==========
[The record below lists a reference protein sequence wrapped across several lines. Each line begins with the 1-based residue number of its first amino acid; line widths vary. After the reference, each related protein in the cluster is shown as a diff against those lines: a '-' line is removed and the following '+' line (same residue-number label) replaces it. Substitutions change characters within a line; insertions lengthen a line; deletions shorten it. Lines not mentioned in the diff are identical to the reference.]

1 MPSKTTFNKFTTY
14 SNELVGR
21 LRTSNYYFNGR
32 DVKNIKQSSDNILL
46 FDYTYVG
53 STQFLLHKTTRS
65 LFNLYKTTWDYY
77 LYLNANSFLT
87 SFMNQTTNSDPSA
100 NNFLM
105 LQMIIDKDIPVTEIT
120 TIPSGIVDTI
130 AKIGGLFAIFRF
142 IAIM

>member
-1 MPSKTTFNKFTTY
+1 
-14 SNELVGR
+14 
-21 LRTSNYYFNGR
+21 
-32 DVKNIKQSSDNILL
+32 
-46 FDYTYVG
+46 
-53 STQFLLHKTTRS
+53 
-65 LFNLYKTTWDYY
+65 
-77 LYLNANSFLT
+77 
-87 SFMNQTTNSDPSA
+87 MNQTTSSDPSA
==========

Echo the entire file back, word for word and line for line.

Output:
[The record below lists a reference protein sequence wrapped across several lines. Each line begins with the 1-based residue number of its first amino acid; line widths vary. After the reference, each related protein in the cluster is shown as a diff against those lines: a '-' line is removed and the following '+' line (same residue-number label) replaces it. Substitutions change characters within a line; insertions lengthen a line; deletions shorten it. Lines not mentioned in the diff are identical to the reference.]

1 MPSKTTFNKFTTY
14 SNELVGR
21 LRTSNYYFNGR
32 DVKNIKQSSDNILL
46 FDYTYVG
53 STQFLLHKTTRS
65 LFNLYKTTWDYY
77 LYLNANSFLT
87 SFMNQTTNSDPSA
100 NNFLM
105 LQMIIDKDIPVTEIT
120 TIPSGIVDTI
130 AKIGGLFAIFRF
142 IAIM

>member
-1 MPSKTTFNKFTTY
+1 
-14 SNELVGR
+14 
-21 LRTSNYYFNGR
+21 
-32 DVKNIKQSSDNILL
+32 
-46 FDYTYVG
+46 
-53 STQFLLHKTTRS
+53 
-65 LFNLYKTTWDYY
+65 
-77 LYLNANSFLT
+77 
-87 SFMNQTTNSDPSA
+87 MNQTTSSDPSA